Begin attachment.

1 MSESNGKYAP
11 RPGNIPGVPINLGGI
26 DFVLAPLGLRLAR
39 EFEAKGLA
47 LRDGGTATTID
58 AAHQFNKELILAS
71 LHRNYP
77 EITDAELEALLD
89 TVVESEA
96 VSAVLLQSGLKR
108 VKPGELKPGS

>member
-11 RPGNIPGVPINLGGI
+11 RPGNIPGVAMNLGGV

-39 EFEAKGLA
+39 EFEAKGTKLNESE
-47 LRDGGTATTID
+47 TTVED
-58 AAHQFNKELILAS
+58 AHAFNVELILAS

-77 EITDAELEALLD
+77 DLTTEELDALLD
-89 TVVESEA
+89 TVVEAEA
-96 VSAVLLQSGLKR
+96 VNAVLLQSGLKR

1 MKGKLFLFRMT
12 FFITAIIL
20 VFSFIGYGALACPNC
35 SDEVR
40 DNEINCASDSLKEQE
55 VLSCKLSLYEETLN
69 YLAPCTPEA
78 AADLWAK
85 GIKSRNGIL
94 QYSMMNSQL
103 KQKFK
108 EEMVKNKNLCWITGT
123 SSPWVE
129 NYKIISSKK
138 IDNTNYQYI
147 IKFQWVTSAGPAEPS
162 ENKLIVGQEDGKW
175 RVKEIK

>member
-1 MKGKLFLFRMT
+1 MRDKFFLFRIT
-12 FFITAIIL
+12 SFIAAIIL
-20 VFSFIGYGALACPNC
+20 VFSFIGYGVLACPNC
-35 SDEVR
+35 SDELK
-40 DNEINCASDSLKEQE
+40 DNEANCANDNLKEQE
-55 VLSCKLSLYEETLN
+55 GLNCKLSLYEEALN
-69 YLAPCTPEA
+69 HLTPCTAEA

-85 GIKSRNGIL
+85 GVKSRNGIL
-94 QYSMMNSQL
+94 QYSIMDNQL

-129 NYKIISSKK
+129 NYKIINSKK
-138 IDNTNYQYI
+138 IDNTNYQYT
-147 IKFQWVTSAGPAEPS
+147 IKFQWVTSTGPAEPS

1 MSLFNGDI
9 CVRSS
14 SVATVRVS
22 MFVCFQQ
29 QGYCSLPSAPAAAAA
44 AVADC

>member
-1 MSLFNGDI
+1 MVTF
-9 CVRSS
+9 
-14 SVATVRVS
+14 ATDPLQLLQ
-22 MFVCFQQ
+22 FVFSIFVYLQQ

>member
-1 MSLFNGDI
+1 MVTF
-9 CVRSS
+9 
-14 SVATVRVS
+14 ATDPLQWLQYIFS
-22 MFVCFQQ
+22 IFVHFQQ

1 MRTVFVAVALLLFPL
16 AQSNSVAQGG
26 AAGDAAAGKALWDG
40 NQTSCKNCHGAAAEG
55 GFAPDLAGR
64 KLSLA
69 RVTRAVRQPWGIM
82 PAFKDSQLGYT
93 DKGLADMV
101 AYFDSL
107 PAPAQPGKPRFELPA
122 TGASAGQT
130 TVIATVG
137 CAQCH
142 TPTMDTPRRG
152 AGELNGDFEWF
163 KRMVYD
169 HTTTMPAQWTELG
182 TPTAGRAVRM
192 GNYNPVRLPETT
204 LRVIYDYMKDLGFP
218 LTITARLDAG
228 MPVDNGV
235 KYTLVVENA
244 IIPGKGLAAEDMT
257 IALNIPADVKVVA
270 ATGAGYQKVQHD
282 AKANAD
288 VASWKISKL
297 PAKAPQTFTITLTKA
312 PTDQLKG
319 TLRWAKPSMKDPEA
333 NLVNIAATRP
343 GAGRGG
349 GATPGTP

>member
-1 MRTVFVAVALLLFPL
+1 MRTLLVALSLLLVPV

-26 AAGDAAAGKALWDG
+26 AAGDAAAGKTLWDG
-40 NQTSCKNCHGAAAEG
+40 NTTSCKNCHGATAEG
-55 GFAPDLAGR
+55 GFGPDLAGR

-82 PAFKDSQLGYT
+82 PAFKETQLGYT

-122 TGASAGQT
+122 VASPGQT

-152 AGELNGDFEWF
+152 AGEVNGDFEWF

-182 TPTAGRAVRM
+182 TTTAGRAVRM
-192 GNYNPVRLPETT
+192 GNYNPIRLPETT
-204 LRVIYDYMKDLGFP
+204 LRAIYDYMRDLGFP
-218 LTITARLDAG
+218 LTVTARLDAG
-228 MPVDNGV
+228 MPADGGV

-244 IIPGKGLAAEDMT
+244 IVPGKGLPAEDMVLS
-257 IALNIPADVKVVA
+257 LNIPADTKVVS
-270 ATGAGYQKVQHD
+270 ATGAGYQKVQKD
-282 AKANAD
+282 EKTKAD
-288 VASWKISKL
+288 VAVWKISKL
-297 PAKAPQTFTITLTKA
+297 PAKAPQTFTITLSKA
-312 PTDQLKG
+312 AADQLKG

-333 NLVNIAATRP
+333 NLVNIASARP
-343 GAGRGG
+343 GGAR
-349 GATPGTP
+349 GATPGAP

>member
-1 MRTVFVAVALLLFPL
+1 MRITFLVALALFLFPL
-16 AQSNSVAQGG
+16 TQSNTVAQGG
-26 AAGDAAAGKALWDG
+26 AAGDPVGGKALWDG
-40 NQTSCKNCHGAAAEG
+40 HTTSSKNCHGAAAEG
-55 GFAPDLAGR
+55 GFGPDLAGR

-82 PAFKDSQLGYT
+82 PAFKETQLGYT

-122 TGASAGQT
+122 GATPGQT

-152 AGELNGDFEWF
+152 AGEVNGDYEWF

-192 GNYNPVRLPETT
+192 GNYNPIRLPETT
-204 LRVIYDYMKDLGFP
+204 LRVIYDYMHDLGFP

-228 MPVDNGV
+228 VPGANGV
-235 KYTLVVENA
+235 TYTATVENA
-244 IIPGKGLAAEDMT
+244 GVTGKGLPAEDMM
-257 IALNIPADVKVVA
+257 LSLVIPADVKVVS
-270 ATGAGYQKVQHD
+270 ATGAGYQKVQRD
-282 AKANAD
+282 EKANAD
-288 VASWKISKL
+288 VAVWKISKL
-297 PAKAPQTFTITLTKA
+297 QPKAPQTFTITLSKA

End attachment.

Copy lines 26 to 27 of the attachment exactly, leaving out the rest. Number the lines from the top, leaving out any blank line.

+96 VNAVLLQSGLKR

1 MKGKLFLFRMT